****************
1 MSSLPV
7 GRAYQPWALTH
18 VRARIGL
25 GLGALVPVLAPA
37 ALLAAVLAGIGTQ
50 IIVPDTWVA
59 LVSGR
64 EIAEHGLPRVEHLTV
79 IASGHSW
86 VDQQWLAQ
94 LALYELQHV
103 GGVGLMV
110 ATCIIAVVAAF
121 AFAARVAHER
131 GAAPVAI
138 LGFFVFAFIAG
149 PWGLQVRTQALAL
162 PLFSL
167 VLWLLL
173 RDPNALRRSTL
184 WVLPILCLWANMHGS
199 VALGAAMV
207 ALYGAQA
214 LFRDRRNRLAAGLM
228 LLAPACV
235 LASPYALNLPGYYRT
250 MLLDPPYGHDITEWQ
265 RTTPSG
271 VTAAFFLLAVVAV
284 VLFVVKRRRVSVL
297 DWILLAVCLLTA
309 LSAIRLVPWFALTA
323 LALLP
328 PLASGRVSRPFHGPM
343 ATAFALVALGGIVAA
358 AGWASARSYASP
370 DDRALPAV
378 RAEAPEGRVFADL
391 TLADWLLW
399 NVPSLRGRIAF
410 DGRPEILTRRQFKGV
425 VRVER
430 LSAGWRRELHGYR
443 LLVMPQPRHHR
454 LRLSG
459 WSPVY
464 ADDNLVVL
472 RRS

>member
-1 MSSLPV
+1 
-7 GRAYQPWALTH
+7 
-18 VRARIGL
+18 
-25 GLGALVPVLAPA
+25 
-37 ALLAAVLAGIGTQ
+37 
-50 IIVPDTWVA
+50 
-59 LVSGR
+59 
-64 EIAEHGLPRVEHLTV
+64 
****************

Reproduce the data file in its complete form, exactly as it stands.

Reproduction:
1 MSSLPV
7 GRAYQPWALTH
18 VRARIGL
25 GLGALVPVLAPA
37 ALLAAVLAGIGTQ
50 IIVPDTWVA
59 LVSGR
64 EIAEHGLPRVEHLTV
79 IASGHSW
86 VDQQWLAQ
94 LALYELQHV
103 GGVGLMV
110 ATCIIAVVAAF
121 AFAARVAHER
131 GAAPVAI
138 LGFFVFAFIAG
149 PWGLQVRTQALAL
162 PLFSL
167 VLWLLL
173 RDPNALRRSTL
184 WVLPILCLWANMHGS
199 VALGAAMV
207 ALYGAQA
214 LFRDRRNRLAAGLM
228 LLAPACV
235 LASPYALNLPGYYRT
250 MLLDPPYGHDITEWQ
265 RTTPSG
271 VTAAFFLLAVVAV
284 VLFVVKRRRVSVL
297 DWILLAVCLLTA
309 LSAIRLVPWFALTA
323 LALLP
328 PLASGRVSRPFHGPM
343 ATAFALVALGGIVAA
358 AGWASARSYASP
370 DDRALPAV
378 RAEAPEGRVFADL
391 TLADWLLW
399 NVPSLRGRIAF
410 DGRPEILTRRQFKGV
425 VRVER
430 LSAGWRRELHGYR
443 LLVMPQPRHHR
454 LRLSG
459 WSPVY
464 ADDNLVVL
472 RRS

>member
-1 MSSLPV
+1 
-7 GRAYQPWALTH
+7 
-18 VRARIGL
+18 
-25 GLGALVPVLAPA
+25 
-37 ALLAAVLAGIGTQ
+37 
-50 IIVPDTWVA
+50 
-59 LVSGR
+59 
-64 EIAEHGLPRVEHLTV
+64 